After years of being ridiculed as “hell on earth,” the Port Authority Bus Terminal will be torn down and rebuilt with street-facing retail, green space and several nearby towers.
The Port Authority of New York and New Jersey announced Thursday it will raze its 70-year-old facility to construct a five-story, 2 million-square-foot building on the same Midtown site.
The agency, which considered 30 options for the project over seven years, will keep buses running during the construction by first building a bus storage facility next to the existing terminal.
Officials declined to say how much the project will cost, claiming an estimate would be released when the agency gets more clarity on it. But an iteration some years ago was pegged at $10 billion, so this one is likely to cost more.
The Port Authority expects to fund the project mainly from four sources: $3 billion from its capital plan; the sale of air rights to allow for four new high-rise towers on surrounding parcels; payments in lieu of property taxes, or PILOTs, from the city; and federal infrastructure programs.
The development will increase the bus storage capacity by about 40 percent, reducing off-street parking by buses and sparing them from dead-heading to and from New Jersey in between the morning and evening commute, as they have for years.
The project’s initial, 900,000-square-foot building might be completed in 2028 and the replacement for the main terminal facing Eighth Avenue in 2030, according to documents obtained by Politico. The west end of the development will consist of ramps.
Built in the 1950s to consolidate eight bus depots, the hulking terminal on Eighth Avenue and East 42nd Street was designed to serve 65,000 riders a day. By the time the coronavirus hit, it was serving 260,000 — and not very well.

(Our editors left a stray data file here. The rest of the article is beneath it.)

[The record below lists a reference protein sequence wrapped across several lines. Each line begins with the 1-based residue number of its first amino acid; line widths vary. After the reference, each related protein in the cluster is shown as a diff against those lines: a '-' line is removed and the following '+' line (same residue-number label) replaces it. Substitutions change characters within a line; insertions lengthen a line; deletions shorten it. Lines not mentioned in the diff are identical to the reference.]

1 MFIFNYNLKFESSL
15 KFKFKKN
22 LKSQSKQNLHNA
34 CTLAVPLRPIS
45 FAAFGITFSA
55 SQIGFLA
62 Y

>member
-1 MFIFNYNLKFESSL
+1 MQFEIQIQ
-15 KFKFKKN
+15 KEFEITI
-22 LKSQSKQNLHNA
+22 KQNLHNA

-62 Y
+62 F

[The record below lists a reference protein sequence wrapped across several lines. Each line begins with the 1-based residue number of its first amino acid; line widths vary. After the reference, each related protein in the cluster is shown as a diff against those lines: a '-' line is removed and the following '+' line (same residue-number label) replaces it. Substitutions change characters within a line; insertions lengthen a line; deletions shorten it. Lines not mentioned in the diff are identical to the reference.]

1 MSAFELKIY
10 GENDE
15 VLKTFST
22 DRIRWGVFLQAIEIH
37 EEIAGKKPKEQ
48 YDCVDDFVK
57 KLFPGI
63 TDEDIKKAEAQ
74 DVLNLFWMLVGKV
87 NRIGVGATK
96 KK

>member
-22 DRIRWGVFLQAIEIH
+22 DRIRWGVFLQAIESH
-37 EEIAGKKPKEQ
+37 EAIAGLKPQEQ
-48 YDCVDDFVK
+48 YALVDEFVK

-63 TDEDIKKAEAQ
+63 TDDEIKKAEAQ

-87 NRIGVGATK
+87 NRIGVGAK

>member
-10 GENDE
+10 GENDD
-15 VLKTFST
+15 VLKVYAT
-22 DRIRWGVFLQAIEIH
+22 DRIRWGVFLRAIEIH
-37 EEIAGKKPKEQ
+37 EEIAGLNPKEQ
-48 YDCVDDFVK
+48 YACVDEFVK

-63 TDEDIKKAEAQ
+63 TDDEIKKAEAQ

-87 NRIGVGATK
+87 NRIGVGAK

Severe overcrowding led to long lines and miserable experience for anyone who entered. When buses broke down, others could not get past them, causing cascading delays. The lack of street retail rendered the massive structure a monstrosity.
“Very few have anything good to say about it,” said Rick Cotton, executive director of the Port of Authority, on a call with reporters Thursday.
The project will use only existing Port Authority property, in deference to community leaders’ objections to the use of eminent domain. It will serve 12 subway lines and five city bus lines. It will also add about 3.5 acres of new green space on two parcels just south of the main terminal.
Riders’ preferences and the community’s objections to condemnation of property left the Port Authority with few options. Two of the three finalists involved building at the nearby Javits Center, but commuters did not want to be so far west, and locals did not want them riding and walking through the neighborhood twice a day, backing up traffic.
The news comes three weeks after the new Moynihan Train Hall opened. The project had been in the works for about 30 years and is now home to Amtrak and the Long Island Rail Road in New York City. It was a public private partnership between Vornado, Skanska, Related Companies and the state of New York. It was the first step in a possible redevelopment of Penn Station across the street.